(SDI).Microsprinklers, often referred to as minisprayers, microsprayers, and misters, typically consist of small emitters placed on short risers above the soil surface. Water is conveyed through the air, but travels only a short distance before reaching the soil surface. The wetted area of emitters in these systems is small, can be controlled fairly easily, and has different shapes to match desired distribution patterns.
Theadvantages of microsprinkler irrigation systems are the potential for controlling frost, greater flexibility in applying water, and lower susceptibility to clogging.
Drip systems deliver water directly to the soil surface or subsurface (SDI) and allow water to dissipate under low pressure in a predetermined pattern. These systems are advantageous because water is applied directly to or just above the root zone of the plant, thereby minimizing deep percolation losses, reducing or eliminating the wetted area from which water can evaporate, and eliminating losses associated with runoff. These systems are also advantageous because they reduce water consumption by weeds, while operating at a lower pressure. Micro irrigation systems apply water on a high-frequency basis and create near optimal soil moisture conditions for the crop. Under proper management, micro irrigation saves water because only the plant’s root zone is supplied with water and little, if any, is lost to deep percolation, consumption by non-beneficial plants, or soil surface evaporation.
In addition to being highly efficient, these systems also require relatively little labor input if designed properly.
Yields of some crops have been shownto increase under these systems because the high temporal soil water level needed to meet transpiration requirements is maintained (Colaizziet al., 2003).
The major disadvantages of microirrigation systems are high initial cost and potential for system clogging, especially the emitters. In some cases, labor inputs may be quite high if rodents burrow and chew system components. Proper design, operation and maintenance can overcome many of these issues. Subsurface drip irrigation ( SDI ) is becoming more popular in the High Plains of Colorado. See information Sheet No.6 for a discussion on SDI systems.
Efficiency of Irrigation Systems
There are many efficiency terms used to describe irrigation system performance. Field orapplication efficiency is defined as:
Ef= 100 Ws/Wd
Ws= water stored in the soil root zone by irrigation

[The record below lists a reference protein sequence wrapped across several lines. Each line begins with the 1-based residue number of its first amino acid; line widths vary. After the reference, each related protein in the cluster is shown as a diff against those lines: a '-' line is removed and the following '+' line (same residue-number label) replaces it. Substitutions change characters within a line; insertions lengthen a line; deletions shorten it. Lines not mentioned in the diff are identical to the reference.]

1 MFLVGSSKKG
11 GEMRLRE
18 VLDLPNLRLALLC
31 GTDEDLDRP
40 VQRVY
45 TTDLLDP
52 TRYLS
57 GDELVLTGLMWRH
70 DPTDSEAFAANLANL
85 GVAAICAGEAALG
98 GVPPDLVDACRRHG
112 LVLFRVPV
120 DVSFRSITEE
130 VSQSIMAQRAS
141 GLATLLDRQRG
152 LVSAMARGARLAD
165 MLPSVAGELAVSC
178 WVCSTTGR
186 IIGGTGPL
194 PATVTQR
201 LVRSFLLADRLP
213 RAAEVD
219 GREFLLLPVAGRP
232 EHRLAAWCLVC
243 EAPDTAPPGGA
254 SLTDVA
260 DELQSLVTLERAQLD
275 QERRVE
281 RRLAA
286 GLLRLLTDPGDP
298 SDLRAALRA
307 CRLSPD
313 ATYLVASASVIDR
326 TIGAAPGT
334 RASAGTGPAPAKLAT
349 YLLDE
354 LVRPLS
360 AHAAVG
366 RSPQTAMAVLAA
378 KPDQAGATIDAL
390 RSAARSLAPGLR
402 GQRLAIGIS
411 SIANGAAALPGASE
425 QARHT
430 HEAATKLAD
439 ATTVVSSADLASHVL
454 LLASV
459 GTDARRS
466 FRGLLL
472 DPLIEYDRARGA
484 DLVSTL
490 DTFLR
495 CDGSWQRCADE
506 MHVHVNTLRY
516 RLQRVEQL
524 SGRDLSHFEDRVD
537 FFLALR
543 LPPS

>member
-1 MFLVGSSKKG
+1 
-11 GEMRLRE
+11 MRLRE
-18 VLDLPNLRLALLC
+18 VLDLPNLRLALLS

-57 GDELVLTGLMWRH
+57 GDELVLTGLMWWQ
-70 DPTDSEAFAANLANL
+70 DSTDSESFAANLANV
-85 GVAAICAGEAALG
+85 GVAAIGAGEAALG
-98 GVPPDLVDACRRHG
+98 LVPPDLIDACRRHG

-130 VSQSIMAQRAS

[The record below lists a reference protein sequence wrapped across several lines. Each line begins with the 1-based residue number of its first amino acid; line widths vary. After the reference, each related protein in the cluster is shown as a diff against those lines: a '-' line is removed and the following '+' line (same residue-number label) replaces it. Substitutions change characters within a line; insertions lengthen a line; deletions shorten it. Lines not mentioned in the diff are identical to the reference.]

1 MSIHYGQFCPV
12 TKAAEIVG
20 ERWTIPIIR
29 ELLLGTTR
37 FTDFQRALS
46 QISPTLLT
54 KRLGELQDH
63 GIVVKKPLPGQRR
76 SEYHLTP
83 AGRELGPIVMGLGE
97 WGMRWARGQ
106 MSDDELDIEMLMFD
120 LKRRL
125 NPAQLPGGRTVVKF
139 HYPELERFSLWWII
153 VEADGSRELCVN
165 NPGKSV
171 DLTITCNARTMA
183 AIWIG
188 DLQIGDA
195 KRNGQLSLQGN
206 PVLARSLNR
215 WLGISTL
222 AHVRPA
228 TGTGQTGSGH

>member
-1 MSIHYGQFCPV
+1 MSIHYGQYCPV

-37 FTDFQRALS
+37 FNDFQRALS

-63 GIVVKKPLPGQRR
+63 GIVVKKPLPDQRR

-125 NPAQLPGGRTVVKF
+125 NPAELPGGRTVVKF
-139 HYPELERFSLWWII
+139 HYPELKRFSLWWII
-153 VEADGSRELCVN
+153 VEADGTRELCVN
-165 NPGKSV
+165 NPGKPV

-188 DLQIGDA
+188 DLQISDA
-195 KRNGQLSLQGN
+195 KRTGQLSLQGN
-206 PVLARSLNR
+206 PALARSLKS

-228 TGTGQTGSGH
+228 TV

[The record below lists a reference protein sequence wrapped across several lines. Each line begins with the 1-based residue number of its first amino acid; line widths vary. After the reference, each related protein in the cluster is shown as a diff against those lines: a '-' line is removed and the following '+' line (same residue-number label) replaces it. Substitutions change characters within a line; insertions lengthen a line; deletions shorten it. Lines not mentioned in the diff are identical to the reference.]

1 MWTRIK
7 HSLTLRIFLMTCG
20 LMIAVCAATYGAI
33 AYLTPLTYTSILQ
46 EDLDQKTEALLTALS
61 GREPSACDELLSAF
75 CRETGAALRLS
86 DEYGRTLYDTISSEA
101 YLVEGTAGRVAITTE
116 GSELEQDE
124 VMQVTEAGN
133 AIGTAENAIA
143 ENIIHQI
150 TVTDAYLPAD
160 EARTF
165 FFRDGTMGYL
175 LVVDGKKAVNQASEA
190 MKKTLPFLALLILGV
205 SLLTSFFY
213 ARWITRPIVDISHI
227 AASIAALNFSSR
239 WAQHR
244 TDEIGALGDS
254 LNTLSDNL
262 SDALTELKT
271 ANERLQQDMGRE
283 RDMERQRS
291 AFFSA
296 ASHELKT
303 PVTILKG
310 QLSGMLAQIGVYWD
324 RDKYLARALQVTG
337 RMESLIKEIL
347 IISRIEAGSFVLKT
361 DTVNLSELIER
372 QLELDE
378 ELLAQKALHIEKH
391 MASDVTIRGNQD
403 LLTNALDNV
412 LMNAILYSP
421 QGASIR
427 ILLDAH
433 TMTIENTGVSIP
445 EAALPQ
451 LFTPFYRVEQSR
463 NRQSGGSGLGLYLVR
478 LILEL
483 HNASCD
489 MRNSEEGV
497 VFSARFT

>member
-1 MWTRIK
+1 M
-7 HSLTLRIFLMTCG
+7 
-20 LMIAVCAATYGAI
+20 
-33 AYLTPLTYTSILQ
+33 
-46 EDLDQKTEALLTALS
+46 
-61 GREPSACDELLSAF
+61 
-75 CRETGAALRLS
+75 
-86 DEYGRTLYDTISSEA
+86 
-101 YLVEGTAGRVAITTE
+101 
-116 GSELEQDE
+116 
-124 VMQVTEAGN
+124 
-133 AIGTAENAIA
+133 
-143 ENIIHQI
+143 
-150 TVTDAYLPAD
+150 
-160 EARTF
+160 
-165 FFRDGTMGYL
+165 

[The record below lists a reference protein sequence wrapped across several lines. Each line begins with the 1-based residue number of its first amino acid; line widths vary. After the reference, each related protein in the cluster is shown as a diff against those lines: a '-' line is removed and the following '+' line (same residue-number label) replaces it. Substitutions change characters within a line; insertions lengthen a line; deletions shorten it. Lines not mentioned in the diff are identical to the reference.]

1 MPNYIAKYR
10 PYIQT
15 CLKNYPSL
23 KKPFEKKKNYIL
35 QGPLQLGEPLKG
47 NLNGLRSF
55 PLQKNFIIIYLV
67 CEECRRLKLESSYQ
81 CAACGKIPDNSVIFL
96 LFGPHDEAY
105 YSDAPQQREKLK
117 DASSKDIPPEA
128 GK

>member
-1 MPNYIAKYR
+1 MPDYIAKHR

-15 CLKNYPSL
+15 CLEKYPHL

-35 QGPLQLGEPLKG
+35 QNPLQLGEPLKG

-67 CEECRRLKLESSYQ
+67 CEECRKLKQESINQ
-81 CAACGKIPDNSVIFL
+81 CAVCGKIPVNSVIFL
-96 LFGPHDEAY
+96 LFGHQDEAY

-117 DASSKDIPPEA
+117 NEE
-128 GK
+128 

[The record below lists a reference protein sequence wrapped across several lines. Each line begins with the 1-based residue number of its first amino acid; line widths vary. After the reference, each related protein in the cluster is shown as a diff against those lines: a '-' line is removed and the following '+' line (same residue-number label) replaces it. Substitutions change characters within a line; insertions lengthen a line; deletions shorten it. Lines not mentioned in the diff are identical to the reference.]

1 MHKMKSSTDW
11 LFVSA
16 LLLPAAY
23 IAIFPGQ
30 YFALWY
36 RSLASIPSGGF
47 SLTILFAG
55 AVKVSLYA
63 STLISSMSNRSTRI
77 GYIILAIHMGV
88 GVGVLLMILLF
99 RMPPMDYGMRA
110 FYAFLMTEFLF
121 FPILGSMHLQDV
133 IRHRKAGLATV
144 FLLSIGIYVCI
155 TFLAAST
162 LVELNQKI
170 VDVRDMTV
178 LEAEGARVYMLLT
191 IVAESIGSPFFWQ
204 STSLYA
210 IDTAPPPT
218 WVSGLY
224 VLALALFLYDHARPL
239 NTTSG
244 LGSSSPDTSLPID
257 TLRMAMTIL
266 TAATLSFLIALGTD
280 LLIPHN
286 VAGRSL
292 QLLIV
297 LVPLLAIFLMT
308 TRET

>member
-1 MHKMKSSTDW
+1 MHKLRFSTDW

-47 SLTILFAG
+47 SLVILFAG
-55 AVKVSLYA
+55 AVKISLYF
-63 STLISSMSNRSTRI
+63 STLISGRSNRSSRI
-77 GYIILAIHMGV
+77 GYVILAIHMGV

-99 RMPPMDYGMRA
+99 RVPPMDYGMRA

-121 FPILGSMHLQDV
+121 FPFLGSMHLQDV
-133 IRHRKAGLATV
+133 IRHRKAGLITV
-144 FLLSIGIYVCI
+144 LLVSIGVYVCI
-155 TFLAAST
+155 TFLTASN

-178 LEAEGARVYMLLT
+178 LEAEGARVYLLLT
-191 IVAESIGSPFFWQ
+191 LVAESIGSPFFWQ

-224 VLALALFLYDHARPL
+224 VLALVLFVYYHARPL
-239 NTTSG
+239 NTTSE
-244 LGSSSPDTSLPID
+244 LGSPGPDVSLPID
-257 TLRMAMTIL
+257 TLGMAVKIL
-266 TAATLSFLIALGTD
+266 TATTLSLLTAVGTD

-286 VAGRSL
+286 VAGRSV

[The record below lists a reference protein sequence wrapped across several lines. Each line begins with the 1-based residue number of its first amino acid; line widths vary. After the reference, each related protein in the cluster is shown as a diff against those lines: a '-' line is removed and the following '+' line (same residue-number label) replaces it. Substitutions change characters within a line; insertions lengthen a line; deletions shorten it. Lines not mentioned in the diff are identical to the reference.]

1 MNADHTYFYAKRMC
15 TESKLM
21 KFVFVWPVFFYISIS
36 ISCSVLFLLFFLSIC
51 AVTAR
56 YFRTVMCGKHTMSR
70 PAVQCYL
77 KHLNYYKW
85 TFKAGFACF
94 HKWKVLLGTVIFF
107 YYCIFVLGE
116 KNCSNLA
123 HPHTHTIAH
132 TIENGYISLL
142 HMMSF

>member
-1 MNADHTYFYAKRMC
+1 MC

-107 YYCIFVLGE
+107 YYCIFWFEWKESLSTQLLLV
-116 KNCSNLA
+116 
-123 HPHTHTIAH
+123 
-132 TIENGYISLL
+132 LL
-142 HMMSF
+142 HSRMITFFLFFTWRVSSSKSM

Wd= water delivered to the fi eld being irrigated
The difference between water stored in the root zone (Ws) and the amount of water delivered
to farm or fi eld (Wd) is water loss in the form of deep percolation, runoff, and evaporation. More
specifically, field efficiency includes any application losses to evaporation or seepage from surface
water channels or furrows, any leaks from sprinkler or drip pipelines, percolation beneath the root zone,
drift from sprinklers, evaporation of droplets in the air, or runoff from the fi eld (Howell, 2002). For a
discussion on the various water loss components associated with surface, sprinkler, and microirrigation
systems, see Rogers et al. (1997). The amount and type of water loss that occurs in the transfer of water
from water source to where the crop actually uses water is highly dependent on the type of irrigation
delivery and distribution system used (See Information Sheet No. 1). Table 1 and Figure 4 show potential
fieldefficiencies for the various distribution systems.
The relative difference between efficiency values of different irrigation systems is a result of
changes in the amount of runoff and deep percolation and sometimes evaporation. The difference is
not a result of changing the amount of water that crops actually consume (transpiration). For example,
changing from a gradedfurrow of 65% efficiencyto a well maintained SDI of
90%efficiency will result ina 25% water savings. Thiswater savings is primarily aresult of a reduction in therunoff and deep percolationassociated with the furrowirrigation system. The SDIsystem may also reduceevaporation because waterapplication occurs belowthe soil surface and the soilsurface remains dry, unlikethe furrow system. Thereis not a difference in theamount of water that isconsumed by a crop grownunder both systems. The Eor evaporation componentof ET (evapotranspiration)might change, but the T ortranspiration component willnot.
Irrigation System Efficiency Comparisons
When the decision is made to change the method of irrigation distribution, the water savings that
can be expected is the difference between the field efficiency values for the two methods. Increasing the field efficiency by 10% will reduce the amount of water needed to achieve the same yield under the originalsystem by 10% if the new system is operated properly. Proper design, management, and maintenance ofirrigation systems will ultimately determine achievable efficiency levels. These issues are particularlyimportant when a producer chooses to convert an existing irrigation method to a more efficient, watersaving method.
Comparison of Irrigation Methods
Changing from surface irrigation to sprinkler irrigation is one of the most common conversions
used to save water (Yonts, 2002). The reason for this conversion is that surface irrigation is inherently aless efficient and more labor intensive than sprinkler irrigation. Many factors should be considered beforeconverting from a surface to a sprinkler irrigation system including: yield response, water savings, laborsavings, energy savings, economic cost, climate conditions, and fi eld characteristics. For a more completediscussion on the conversion from surface to sprinkler, see Yonts (2002), O’Brien and Lamm (1999),Heermann (1992), Heermann (1991), O’Brien and Lamm (2000), and Rogers (1991). For a more completediscussion on the conversion from sprinkler to SDI systems, see Lamm et al. (2003) and O’Brien et al.(1998).
To choose an irrigation method, the producer must know the advantages and disadvantages of the
various methods. Unfortunately, in many cases there is no single best solution because all methods have
their advantages and disadvantages (Brouwer et al.). Table 2 provides a comparison of irrigation systemsin relation to site and situation factors (adapted from Schwab et al., 1993). This table also sets forth theadvantages and disadvantages of one irrigation system relative to another system. These issues should beconsidered before conversion to a more efficient system. If an irrigation system is not well suited for aparticular situation, it may not be any more efficient or save any more water than the original method ofirrigation.
The water savings that can be expected by changing to a different irrigation method is the difference between the filed efficiency values foe the two method.